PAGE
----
Deporation, Relocation and Repatriation

As far as deporting the Japanese-Americans go, some people wanted to deport only the "disloyal" ones and some wanted to deport every single one. There was also the issue of relocating the ones that weren't being deported, and repatriating the ones that wanted to return voluntarily to Japan.

Oelwein Daily Register, April 16, 1943

According to the article it was DeWitt's comment about "A Jap's a Jap" that kept a plan from being put into effect to return the internees to the West Coast (although he wasn't the only one that didn't want them there, though.)

The Troy Record, Sept. 30, 1943

This article shows that there was division even within the Japanese community, where some members of a family wanted to return to Japan and others didn't. In this case the "disloyal" ones that were going to Tule were initially going there because of their "no-no" answers on the loyalty questionnaire.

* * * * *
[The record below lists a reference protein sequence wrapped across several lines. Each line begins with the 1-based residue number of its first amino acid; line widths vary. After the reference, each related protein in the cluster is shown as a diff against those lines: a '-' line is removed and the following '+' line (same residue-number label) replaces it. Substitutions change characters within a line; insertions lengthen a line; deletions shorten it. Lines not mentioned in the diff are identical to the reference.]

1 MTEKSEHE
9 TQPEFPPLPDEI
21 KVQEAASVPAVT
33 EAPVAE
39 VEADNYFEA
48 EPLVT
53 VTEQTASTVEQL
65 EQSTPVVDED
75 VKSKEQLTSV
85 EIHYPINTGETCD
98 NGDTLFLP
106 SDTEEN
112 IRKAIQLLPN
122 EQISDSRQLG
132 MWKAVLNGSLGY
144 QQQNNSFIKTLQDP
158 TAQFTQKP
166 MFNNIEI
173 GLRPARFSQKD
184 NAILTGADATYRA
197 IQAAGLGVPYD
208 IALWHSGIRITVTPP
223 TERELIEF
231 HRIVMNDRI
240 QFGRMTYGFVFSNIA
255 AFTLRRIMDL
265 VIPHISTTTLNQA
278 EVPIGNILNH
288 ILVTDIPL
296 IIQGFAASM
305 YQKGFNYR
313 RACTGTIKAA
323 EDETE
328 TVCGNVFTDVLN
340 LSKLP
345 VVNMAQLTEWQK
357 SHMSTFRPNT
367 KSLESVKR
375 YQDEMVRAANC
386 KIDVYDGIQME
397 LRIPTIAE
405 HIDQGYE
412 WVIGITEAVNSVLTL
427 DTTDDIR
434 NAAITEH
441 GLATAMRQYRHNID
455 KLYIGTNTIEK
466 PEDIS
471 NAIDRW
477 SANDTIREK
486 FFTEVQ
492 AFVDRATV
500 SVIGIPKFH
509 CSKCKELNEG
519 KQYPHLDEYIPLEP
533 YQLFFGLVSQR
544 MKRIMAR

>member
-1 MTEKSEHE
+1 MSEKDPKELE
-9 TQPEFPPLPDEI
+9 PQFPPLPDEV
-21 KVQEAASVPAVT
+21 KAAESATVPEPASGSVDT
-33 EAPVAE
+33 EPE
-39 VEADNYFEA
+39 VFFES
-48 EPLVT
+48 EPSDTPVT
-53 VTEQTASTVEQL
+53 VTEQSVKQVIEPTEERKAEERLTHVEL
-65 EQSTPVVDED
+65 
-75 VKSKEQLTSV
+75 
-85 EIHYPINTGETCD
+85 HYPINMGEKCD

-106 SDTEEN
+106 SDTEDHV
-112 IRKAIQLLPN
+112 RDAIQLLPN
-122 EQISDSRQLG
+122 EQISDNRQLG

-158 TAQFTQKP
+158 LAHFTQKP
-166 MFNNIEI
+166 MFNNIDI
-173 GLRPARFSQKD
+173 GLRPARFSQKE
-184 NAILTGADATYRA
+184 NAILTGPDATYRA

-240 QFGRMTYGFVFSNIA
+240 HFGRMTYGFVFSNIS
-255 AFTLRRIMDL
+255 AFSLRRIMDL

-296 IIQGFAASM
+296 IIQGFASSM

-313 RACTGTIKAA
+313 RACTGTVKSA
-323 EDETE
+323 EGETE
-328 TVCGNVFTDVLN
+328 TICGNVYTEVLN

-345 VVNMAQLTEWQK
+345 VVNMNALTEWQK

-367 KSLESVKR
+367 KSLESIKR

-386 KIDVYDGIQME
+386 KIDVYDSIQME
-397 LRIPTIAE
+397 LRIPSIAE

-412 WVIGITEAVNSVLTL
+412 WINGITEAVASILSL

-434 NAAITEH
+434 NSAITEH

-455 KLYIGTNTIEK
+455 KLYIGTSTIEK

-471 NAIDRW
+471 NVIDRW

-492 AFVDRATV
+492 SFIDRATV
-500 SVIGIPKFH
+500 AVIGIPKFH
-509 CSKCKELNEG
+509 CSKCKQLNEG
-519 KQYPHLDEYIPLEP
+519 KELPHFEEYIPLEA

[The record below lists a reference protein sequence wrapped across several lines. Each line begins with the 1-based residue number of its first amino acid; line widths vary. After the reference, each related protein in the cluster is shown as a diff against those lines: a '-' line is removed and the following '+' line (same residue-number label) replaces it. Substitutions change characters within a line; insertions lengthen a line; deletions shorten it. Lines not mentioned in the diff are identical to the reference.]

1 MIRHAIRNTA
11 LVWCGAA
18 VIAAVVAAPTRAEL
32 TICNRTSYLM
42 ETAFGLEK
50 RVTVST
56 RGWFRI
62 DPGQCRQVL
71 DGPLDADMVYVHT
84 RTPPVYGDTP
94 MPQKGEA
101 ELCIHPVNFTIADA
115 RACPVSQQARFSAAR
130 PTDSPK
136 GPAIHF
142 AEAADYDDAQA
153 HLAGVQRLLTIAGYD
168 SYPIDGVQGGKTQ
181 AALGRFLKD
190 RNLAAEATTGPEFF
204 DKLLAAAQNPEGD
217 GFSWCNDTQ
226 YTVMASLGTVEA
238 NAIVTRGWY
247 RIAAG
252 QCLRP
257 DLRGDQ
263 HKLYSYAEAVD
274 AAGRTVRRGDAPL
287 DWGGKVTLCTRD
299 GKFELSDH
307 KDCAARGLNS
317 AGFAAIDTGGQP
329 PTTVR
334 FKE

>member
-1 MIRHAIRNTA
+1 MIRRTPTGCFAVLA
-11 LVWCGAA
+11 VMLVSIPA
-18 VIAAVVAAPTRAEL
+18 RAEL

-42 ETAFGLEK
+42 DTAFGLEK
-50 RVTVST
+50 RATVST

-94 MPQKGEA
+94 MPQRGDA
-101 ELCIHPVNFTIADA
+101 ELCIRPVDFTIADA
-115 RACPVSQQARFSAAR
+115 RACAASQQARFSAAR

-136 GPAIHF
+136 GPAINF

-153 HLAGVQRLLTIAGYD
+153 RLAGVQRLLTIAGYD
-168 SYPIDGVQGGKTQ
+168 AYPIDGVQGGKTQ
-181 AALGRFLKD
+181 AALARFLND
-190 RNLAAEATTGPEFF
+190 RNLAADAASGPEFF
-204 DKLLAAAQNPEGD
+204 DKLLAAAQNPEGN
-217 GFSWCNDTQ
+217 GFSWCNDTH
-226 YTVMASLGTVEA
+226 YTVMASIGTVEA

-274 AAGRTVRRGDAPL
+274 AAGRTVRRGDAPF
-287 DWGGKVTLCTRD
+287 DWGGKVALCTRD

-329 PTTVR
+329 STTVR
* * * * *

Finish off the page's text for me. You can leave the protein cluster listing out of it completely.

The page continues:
The Zanesville Signal, Jan. 29, 1944

On the other hand, there were some people that supported the idea of getting rid of every single person of Japanese ancestry in the country, such as this American Legion commander.

The Oakland Tribune, March 3, 1944

Then there were groups that would be satisfied just banning the people of Japanese ancestry from ever setting foot in Califorina, "for all time."

Nevada State Journal, June 22, 1943.

This person warned that, if the internees were allowed to return to California, there could be a "second Pearl Harbor." This same person later ended up as head of the U.S. Supreme Court.

The Oakland Tribune, Oct. 1, 1944

Getting rid of the Japanese you have isn't enough for some people. This person wanted to make sure no more would be allowed to immigrate, even after the war was over.

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